How are certain Indian tribes able to operate casinos in states that outlaw gambling? Hunt whales where international laws prohibit it? Profit from oil leases on federal land? Govern themselves as nations? All of these privileges are guaranteed by treaties, and, while the broken treaty remains a valid symbol for the treatment of Native Americans, many of the 370 pacts with the government were and are still honored.
Treaties with American Indians: An Encyclopedia of Rights, Conflicts, and Sovereignty is the first comprehensive introduction to the treaties that promised land, self-government, financial assistance, and cultural protections to many of the over 500 tribes of North America (including Alaska, Hawaii, and Canada). Going well beyond describing terms and conditions, it is the only reference to explore the historical, political, legal, and geographical contexts in which each treaty took shape.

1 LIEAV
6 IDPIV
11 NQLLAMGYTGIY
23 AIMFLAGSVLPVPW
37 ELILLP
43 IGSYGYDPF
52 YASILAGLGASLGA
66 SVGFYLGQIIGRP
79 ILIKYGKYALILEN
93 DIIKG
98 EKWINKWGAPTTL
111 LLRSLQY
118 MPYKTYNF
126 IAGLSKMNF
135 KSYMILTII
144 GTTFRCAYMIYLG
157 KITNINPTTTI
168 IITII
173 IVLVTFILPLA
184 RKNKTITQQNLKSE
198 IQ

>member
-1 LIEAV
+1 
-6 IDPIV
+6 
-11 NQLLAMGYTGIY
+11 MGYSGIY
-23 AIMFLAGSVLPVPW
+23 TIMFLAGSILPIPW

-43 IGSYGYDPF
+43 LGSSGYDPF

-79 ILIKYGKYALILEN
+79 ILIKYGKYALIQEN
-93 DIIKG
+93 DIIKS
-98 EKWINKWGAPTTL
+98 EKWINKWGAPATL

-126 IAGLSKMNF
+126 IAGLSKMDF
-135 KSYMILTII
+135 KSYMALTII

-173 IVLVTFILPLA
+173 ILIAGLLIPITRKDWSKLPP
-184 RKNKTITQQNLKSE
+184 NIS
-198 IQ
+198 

Coverage ranges from the 1778 alliance with the Delaware tribe (the first such treaty) to the landmark Worcester v. Georgia case (1832), which affirmed tribal sovereignty to the 1871 legislation that ended the treaty process to the continuing impact of treaties in force today. Alphabetically organized entries cover key individuals, events, laws, court cases, and other topics. Also included are 16 in-depth essays on major issues (Indian and government views of treaty-making, contemporary rights to gaming and repatriation, etc.) plus six essays exploring Native American intertribal relationships region by region.
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